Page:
Use este identificador para citar ou linkar para este item: http://repositorio.inpa.gov.br/handle/123/6041
Título: Origins And Processing Of Organic Matter In The Amazon River As Indicated By Carbohydrates And Amino Acids
Autor(es): J.I. HEDGES
G.L. COWIE
J.E. RICHEY
P.D. QUAY
R. BENNER
M. STROM
Bruce Rider Forsberg
Assunto: Amazônia
Carbono
ISSN: 0024-3590
Revista: Limnology and Oceanography
Volume: 39
Resumo: Aldose, amino acid, and elemental compositions were determined for flux-weighted samples of coarse (> 63 pm) and fine (< 63 pm) particulate organic material and ultrafiltered (> 1,000 Daltons) dissolved organic matter collected at three sites along the Brazilian Amazon River and six of its majortributaries. Concentrations of total organic C (TOC) were relatively uniform (55Ok 100 PM) at all sites, with DOC comprising the major (50- 00%) component. An average of 77% of the total DOC was isolated by ultrafiltration. The greatest compositional differences observed in the Amazon River system were among the coarse, fine, and dissolved organic fractions. All coarse particulate fractions were nitrogen-poor (atomic C : N = 21) and exhibited stable carbon isotope, aldose, and amino acid compositions similar to those of angio-sperm tree leaves. Coarse particulate organic materials, although the least degraded of the three fractions, had lost appreciable carbohydrate and had immobilized excess nitrogen of apparent bacterial origin. Fine particulate materials were more nitrogen- ich (C : N = 9) than coarse counterparts and had lower total aldose yields and glucose percentages. Fine particles gave greater total yields of amino acids, characterized by high ratios of basic vs. acidic components. Coexisting dissolved organic materials recovered by ultra-filtration were nitrogen-poor (C: N = 27-52) and yielded the lowest amounts of aldoses, among which deoxy sugars were concentrated. Dissolved fractions gave extremely low yields of amino acids in mixtures that were enriched in nonprotein components and in acidic vs. Basic molecules. These yield and com- position patterns are consistent with a “regional chromatography” model in which highly degraded leaf material is solubilized and then partitioned between soil minerals and water during transport to the river, resulting in suspended fine particulate organic materials of soil origin that are nitrogen-rich and coexisting dissolved organic substances that are nitrogen-poor.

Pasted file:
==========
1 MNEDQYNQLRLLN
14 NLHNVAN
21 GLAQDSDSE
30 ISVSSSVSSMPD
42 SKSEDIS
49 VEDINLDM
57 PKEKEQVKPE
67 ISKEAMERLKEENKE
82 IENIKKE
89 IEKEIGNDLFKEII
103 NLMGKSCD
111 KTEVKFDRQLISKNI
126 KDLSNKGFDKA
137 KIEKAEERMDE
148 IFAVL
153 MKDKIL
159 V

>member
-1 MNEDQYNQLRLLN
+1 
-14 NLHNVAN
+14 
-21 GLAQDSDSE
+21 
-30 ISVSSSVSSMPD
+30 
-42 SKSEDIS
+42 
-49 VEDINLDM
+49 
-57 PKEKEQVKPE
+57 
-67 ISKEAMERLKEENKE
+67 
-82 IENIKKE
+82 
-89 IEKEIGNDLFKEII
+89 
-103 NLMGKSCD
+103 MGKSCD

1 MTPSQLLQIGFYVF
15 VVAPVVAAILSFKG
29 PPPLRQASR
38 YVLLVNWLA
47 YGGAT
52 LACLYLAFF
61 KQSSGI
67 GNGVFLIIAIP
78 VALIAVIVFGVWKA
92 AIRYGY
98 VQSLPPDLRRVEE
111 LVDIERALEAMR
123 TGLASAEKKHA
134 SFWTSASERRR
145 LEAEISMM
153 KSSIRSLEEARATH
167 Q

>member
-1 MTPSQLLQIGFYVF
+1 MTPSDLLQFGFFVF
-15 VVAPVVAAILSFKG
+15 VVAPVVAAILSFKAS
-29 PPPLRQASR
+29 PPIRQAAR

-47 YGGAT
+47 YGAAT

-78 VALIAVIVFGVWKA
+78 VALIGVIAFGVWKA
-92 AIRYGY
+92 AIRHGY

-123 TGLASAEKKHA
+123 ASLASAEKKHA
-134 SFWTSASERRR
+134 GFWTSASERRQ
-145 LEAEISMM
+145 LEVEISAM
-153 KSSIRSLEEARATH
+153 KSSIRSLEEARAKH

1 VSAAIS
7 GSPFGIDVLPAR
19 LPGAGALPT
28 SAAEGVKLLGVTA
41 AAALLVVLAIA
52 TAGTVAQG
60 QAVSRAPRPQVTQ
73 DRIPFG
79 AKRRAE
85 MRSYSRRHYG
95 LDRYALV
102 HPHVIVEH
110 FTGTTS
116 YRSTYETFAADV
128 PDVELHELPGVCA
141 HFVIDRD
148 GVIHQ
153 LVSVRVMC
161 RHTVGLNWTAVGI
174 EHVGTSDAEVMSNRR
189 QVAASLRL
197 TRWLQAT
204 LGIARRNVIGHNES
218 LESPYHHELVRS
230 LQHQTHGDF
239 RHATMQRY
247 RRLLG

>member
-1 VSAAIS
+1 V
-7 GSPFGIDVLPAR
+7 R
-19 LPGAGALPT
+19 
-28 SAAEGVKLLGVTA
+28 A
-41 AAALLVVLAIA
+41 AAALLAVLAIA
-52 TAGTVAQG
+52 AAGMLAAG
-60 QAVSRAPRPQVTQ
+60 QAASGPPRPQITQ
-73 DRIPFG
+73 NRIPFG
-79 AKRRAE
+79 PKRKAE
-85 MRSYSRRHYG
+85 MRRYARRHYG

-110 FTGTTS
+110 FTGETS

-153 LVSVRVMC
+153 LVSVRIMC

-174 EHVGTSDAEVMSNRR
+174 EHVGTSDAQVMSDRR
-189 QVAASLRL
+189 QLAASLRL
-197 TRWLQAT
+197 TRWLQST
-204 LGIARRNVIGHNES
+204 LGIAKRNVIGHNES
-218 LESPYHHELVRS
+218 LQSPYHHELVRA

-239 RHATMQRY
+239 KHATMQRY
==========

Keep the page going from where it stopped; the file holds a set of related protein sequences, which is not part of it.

URI: http://repositorio.inpa.gov.br/handle/123/6041
ISSN: 0024-3590
DOI: http://dx.doi:10.4319/lo.1994.39.4.0743
Local de publicação: Estados Unidos
Aparece nas coleções:Coordenação de Dinâmica Ambiental (CDAM)

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